One thing to remember is that the treatment may take longer to complete than it would in an established orthodontist's office. Appointments also may need to be scheduled during school hours. Check this list of dental schools to find one near you.
- Your dentist and dental societies. Some general dentists will do braces and may be willing to work with your family on the cost. Your dentist is also a great person to ask about orthodontists in the area who might accept lower payments. Again, being a good brusher and flosser will make you an ideal candidate.
In addition to your dentist, you can request this information from the dental society. Each state has one. These groups can be helpful if you don't have a dentist and need free basic care, such as a checkup. Check this list of dental societies to find one in your state.
- Your community. Think of the groups and communities your family belongs to — your place of worship, clubs, and organizations. Ask around to see if there are any orthodontists who also are members or if anyone knows of a dentist who might take your case. At school, you can ask your school nurse or school counselor.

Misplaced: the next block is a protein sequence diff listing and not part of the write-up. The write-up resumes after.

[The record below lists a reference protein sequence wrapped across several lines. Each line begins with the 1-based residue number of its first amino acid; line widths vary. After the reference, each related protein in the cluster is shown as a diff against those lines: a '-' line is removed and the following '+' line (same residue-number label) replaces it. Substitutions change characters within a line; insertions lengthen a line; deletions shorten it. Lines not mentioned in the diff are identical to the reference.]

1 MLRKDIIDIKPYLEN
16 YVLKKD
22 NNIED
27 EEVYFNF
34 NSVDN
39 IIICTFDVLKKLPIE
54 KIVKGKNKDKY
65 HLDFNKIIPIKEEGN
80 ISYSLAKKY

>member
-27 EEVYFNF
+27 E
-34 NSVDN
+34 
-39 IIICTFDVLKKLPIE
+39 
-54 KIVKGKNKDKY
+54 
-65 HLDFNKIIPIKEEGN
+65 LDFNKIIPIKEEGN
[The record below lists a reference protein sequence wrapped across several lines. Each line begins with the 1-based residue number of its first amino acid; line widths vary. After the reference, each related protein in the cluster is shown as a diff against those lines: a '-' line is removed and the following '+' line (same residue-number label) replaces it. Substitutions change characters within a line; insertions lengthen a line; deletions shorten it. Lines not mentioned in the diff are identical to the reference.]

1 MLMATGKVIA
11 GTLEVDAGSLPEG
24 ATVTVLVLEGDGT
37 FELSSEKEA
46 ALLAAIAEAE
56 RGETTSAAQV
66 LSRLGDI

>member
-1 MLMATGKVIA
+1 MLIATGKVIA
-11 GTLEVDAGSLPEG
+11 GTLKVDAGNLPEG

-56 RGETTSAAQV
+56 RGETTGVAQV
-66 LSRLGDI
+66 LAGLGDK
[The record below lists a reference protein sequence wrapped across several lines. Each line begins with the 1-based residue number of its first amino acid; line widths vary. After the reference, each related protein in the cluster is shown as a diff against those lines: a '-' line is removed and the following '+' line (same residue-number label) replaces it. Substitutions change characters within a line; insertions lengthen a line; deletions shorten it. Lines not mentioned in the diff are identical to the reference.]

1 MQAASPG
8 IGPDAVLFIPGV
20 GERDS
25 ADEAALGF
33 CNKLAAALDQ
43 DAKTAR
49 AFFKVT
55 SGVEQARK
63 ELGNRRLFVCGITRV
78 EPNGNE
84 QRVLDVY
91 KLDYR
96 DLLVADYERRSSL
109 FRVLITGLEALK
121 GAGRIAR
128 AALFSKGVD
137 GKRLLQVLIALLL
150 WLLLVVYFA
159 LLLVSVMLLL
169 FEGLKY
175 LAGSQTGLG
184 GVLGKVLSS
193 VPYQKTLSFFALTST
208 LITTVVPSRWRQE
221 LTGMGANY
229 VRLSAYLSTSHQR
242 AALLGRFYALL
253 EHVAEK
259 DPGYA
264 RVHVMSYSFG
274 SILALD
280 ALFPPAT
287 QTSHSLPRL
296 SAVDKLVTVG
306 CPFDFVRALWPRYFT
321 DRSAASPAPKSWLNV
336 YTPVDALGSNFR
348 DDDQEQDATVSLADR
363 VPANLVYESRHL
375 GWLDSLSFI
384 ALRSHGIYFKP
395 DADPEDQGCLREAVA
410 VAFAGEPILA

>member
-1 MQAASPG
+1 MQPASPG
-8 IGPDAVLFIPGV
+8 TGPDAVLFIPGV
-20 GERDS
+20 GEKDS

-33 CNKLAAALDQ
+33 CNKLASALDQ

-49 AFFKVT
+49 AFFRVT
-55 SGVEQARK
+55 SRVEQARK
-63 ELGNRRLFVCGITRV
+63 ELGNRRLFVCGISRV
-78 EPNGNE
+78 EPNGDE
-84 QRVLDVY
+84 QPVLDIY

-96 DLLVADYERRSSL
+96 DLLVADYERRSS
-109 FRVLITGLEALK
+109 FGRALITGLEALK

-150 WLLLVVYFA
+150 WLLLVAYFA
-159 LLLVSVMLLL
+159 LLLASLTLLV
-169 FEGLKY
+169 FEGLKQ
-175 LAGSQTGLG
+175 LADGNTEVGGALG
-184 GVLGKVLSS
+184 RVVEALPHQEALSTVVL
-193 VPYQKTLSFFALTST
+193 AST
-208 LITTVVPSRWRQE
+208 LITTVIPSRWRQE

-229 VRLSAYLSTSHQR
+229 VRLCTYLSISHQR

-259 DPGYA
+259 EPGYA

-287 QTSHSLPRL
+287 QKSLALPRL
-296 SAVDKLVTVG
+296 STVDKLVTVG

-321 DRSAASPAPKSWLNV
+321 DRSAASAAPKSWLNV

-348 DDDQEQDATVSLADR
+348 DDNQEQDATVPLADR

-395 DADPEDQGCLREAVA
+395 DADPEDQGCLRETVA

- Insurance programs in your state. Some kids are covered by state insurance programs called Medicaid. These programs may cover braces, especially if your teeth cause problems with talking, eating, or swallowing. Not all states make this easy. There's a lot of paperwork required and you might have trouble finding a dentist who works with the insurance program. But it's worth checking. Some states have taken steps to make this process easier for kids and parents.
If the cost of braces is a concern, it's worth the effort and patience it takes to find an orthodontist who will treat you. Straight teeth are more than just attractive. They will hold up better throughout your life. That's a lot of eating, smiling, talking, and laughing!
Reviewed by: Steven Dowshen, MD
Date reviewed: February 2013
Originally reviewed by: Frank R. Egan, DDS, PC